That’s not to say my inclusion in this environment depended on hiding. One day, I brought my boyfriend, and I touched and kissed him as we were changing next to our lockers. He gently pointed out to me that romantic contact didn’t really fit in the sex-free space. But nobody looked up, or at either of us, then or as we walked around and steamed lengthily, though as a couple we were clearly gay and, both trans, only magnified one another’s trans visibility, too. Early on in my membership, when I walked into the steam room alone, I sat quietly, like everyone else. But soon, I would stretch widely if there was room, or stand and do yoga poses, or breathe, deep, exhaling loudly, exhaling with sighs or horse lips, doing mudras with my hands in my lap or at my chest, and even some of you reading this now are like, “Ugh, this guy,” but it was an absolute revolution for me that I could be in there at all, much less authentically. That I could not just fit in – it was nearly heart-exploding news, after what felt like a fucking eternity of female socialization, that I could fit in – but I could stand out.
Safely. And not just be allowed, or tolerated, but comfortable. Not just comfortable, but welcome. As a white trans person in this almost entirely cis (and racially diverse, younger-skewing) group of men, I was not once looked at hostilely or even passive-aggressively. Instead, they made space for me, this weird femmey dude in their midst, respectfully, sometimes almost reverently. That they were accepting felt like a miracle, every second, and their acceptance of me, crucially, fed my own. And then they weren’t just accepting but embracing. Actively kind.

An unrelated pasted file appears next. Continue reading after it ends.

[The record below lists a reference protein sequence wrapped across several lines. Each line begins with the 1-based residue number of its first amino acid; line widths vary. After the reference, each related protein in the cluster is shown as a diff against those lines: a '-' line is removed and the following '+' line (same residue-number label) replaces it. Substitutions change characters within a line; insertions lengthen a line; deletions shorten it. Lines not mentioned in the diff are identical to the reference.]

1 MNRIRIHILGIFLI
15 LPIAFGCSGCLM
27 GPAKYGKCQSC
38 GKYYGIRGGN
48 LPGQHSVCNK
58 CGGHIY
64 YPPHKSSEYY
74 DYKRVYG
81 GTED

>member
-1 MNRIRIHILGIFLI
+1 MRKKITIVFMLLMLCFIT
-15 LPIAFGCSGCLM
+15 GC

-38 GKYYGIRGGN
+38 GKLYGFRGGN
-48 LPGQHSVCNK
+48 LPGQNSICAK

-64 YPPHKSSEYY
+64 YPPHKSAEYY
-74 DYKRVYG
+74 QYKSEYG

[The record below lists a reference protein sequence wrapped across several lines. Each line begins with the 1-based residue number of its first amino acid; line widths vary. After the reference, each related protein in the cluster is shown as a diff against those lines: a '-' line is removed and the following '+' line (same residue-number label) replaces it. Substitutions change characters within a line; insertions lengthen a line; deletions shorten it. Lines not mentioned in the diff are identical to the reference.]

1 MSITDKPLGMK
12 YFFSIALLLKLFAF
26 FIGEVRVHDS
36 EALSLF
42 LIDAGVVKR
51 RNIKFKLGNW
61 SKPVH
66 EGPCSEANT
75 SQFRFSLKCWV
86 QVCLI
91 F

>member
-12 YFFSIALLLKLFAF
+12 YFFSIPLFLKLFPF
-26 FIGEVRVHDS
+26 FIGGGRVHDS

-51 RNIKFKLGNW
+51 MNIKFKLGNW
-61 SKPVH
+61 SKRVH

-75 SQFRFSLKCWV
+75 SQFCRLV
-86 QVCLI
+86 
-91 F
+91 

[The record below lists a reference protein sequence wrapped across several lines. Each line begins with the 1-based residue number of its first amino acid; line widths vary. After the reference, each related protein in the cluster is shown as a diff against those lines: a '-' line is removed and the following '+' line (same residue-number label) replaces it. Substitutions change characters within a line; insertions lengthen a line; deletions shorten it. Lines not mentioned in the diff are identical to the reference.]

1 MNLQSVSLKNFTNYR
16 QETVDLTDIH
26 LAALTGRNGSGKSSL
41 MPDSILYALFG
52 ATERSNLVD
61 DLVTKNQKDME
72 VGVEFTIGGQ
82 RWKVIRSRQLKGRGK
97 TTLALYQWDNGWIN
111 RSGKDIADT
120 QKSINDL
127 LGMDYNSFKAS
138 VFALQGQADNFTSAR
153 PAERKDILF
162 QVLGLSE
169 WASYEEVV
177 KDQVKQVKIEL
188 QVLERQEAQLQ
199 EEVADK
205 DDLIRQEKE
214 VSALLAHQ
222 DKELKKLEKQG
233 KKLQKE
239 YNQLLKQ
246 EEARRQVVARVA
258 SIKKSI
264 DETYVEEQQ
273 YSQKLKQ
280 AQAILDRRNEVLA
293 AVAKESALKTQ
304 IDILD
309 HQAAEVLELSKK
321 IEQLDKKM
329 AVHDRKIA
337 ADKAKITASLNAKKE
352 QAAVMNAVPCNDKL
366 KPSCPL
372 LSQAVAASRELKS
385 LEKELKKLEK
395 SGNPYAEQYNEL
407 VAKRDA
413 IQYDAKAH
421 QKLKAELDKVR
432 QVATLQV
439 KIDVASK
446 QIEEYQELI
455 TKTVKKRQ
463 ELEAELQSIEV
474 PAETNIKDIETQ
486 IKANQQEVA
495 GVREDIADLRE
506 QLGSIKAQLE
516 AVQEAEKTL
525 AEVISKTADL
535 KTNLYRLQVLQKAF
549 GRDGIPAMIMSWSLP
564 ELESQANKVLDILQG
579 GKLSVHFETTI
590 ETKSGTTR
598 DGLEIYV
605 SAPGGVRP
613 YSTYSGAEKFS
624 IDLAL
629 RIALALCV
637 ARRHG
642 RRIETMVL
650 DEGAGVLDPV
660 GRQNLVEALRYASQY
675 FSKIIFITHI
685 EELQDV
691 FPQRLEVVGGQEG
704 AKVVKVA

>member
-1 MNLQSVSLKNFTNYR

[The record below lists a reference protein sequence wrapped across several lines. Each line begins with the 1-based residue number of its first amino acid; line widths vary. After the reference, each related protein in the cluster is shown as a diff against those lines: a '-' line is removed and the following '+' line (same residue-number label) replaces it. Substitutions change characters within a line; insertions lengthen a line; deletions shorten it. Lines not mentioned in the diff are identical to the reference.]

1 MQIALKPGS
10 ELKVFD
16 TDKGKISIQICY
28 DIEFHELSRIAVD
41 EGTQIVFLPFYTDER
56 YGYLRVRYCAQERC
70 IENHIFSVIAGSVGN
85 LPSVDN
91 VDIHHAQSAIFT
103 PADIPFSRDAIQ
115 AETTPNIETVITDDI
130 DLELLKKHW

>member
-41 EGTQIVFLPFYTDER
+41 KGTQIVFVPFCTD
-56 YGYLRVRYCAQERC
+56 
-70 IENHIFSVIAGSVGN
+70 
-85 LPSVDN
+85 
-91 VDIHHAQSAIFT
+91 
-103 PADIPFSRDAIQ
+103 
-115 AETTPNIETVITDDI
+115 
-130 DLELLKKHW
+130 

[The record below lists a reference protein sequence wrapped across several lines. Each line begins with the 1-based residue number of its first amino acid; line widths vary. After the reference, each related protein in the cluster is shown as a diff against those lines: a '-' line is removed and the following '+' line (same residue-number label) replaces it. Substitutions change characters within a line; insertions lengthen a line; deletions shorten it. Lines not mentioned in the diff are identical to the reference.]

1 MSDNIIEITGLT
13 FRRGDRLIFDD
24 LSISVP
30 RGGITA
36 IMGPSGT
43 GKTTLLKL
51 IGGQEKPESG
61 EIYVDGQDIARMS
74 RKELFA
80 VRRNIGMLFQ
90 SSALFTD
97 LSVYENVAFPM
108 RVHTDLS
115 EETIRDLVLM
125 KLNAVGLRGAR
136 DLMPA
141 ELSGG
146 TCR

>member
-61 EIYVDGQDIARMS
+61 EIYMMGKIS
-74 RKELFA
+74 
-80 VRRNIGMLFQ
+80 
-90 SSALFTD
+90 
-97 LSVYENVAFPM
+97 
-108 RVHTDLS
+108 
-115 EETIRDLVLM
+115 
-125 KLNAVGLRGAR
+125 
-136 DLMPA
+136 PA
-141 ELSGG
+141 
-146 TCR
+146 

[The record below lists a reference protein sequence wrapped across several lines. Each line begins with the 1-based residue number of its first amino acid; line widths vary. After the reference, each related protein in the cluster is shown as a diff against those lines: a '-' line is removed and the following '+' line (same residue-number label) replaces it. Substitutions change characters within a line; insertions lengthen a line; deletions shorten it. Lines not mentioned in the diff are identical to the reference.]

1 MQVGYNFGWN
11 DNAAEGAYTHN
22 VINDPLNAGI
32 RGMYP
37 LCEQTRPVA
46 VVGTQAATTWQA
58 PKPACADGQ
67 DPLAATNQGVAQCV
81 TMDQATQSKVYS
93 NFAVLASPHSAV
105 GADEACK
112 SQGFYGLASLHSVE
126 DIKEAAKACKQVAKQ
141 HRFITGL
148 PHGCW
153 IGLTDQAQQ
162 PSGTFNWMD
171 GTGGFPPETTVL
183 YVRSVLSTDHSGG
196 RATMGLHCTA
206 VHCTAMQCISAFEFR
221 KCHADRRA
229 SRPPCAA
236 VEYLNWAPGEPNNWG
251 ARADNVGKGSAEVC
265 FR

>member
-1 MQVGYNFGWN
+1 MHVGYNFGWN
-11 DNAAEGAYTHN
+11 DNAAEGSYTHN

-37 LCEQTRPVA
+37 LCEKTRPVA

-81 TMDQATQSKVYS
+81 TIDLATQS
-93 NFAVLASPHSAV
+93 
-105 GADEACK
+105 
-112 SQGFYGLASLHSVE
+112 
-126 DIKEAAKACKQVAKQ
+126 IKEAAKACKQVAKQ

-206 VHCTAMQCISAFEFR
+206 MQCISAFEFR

There was no better embodiment of this in the building than one Mark Munguia. The first time I saw this trainer, I was leaving the locker room as he was coming toward it. If there was one thing I had learned about male socialization, it’s that when cis men assume I’m one of them, they don’t smile like they did when I had boobs, but set their faces to stoney.
But not Mark. He walked toward me with his black hair slicked and fade tight and muscles bulging out of every edge of his strained shirt and flashed full, happy, friendly teeth at me.
“That guy, please,” I said, scheduling my new member’s free personal training session. When we met for it, he was as darling as he’d seemed. When he directed me to do a couple of exercises that I didn’t want to do or needed more time to get ready for, I told him so, at one point taking a break to shake it out by shimmying my shoulders. Rather than pushing me, or shaming me, or whatever it is straight cis men do when other men aren’t being manly enough, he said “OK” or “Take your time” in low, gentle tones, and, smiling at me, started shimmying his shoulders along.
I bought a package of sessions. I didn’t even tell my friend Rice how much it cost. After we’d been seeing each other for a few weeks, Mark plopped down next to me on the stretching mats at the beginning of a session one day and said: “I missed you.”